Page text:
(Luke 13:6–9 ESV) “And he told this parable: “A man had a fig tree planted in his vineyard, and he came seeking fruit on it and found none. And he said to the vinedresser, ‘Look, for three years now I have come seeking fruit on this fig tree, and I find none. Cut it down. Why should it use up the ground?’ And he answered him, ‘Sir, let it alone this year also, until I dig around it and put on manure. Then if it should bear fruit next year, well and good; but if not, you can cut it down.’”

The obvious issue here is “bearing fruit” in a reasonable time.  In the Lord’s mind, after a reasonable amount of time, resources should not be used up by something that will not bear fruit.  It was only the man that wanted to hold onto the fruitless tree.

A word of wisdom to ministers from the Lord.

(Matthew 10:7–14 ESV) “And proclaim as you go, saying, ‘The kingdom of heaven is at hand.’ Heal the sick, raise the dead, cleanse lepers, cast out demons. You received without paying; give without pay. Acquire no gold or silver or copper for your belts, no bag for your journey, or two tunics or sandals or a staff, for the laborer deserves his food. And whatever town or village you enter, find out who is worthy in it and stay there until you depart. As you enter the house, greet it. And if the house is worthy, let your peace come upon it, but if it is not worthy, let your peace return to you. And if anyone will not receive you or listen to your words, shake off the dust from your feet when you leave that house or town.

In this context, a “worthy” person is one who will support the ministry of the Word to them.  The Lord’s command is to move on to others if they will not support you.  Yet, many pastors hang onto people that will not support what God wants to do.

By the numbers.

Everywhere I go pastors tell me they need more money to accomplish what they believe God wants them to do.  The Bible is very simple and plain about God’s plan for financing the ministry - through the tithes and offerings of the people being ministered to.  God knows where you are and what is available to you - there.  A problem I often see is that a minister in a foreign country will watch satellite TV and see a mega church in America and decide they want one too.  Yet, their community economy couldn’t even pay the electric bill on a building if they could build like the one they saw on TV.  Time for a reality check.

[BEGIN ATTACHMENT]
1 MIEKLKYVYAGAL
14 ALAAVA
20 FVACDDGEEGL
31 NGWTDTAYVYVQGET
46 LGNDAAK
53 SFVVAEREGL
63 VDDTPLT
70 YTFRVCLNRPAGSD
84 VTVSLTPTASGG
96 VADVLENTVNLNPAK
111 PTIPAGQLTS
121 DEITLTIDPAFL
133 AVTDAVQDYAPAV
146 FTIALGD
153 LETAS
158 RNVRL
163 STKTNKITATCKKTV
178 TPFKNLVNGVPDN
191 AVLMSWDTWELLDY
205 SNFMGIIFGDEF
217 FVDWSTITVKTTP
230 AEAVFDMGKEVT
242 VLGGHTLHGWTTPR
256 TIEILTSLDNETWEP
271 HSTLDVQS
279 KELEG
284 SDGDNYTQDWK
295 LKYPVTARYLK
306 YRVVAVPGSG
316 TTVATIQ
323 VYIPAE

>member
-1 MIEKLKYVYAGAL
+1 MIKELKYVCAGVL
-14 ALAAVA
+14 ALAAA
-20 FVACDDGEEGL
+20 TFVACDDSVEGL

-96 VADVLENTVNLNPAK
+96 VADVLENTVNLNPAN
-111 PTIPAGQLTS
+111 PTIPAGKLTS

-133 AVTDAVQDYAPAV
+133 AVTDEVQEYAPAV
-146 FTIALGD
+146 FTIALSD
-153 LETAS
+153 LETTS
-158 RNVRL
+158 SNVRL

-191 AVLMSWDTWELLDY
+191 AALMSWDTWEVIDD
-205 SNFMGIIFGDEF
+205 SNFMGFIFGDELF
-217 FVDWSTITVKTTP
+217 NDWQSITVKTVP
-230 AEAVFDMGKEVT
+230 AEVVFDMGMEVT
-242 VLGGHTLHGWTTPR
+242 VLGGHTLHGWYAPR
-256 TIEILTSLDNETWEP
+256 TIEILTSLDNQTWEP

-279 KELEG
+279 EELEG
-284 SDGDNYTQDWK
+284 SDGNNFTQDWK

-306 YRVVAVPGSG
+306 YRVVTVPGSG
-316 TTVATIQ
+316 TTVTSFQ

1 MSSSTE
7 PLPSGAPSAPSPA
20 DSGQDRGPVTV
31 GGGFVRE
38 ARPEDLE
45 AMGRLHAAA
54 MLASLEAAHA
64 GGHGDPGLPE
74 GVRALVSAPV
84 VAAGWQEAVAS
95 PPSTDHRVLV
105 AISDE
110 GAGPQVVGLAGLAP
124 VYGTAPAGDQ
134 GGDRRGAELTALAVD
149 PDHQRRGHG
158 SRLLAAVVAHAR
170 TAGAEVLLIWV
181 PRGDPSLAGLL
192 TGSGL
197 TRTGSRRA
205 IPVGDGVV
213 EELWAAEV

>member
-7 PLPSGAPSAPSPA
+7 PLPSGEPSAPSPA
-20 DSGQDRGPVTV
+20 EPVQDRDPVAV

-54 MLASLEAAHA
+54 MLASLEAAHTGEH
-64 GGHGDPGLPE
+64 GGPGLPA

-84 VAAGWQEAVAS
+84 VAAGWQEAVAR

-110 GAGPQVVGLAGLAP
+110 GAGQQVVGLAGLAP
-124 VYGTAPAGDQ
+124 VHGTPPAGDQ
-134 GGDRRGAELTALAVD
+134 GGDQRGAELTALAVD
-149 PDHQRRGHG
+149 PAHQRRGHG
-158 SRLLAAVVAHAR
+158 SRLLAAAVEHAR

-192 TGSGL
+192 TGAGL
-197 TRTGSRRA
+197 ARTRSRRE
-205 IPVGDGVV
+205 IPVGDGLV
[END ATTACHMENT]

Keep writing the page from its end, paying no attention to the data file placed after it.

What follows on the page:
Let me present two hypothetical churches to you, church “Disciples” and church “Numbers”.  For the sake of comparison I will use the 80 - 20 rule and assume that everyone makes the same amount of money per year.  In America studies have determined that less than 20% of church members tithe so the 80 - 20 rule is a good guide here.

Disciples Church

Numbers Church

80% tithers

20% tithers

350 members

1,000 members

Income per tither: $50,000

Income per tither: $50,000

Annual tithe income:  $1,400,000

Annual tithe income:  $1,000,000


The disciplined smaller church has more money than the large church. Here is the problem - a 1,000 member church filled with undisciplined and carnal Christians costs likely three times more to provide for them as does the 350 member church.  Its all about square feet, electricity, heat, air-conditioning  and staff members.

Money ahead with less people.

The needed money for ministry is already sitting in the chairs.  However, it will never be realized until the focus is on making disciples.  Pastors don’t want to lose 650 members because they teach on tithes and offerings - but they would have more money if they did.  The problem is often status and prestige.  Having a 1,000 member church gets a front row seat at the minister’s convention, but a 350 member church does not.  However, the pastor with 1,000 members has also got 650 headaches.

The smaller church has less members, more money, costs less to provide for, and is easier to lead with fewer staff.  It can actually accomplish more and do more for the Kingdom.  It just lacks the prestige that most pastors want.  A big ego can be expensive and hinders the fulfillment of the ministry.

NO, it is not all about money!  However, it is certainly not about continuing to minister to people that will not become disciples.  Those who will not become disciples usually take money away from the ability of the church to find other true disciples.  Choice of focus is ours to make.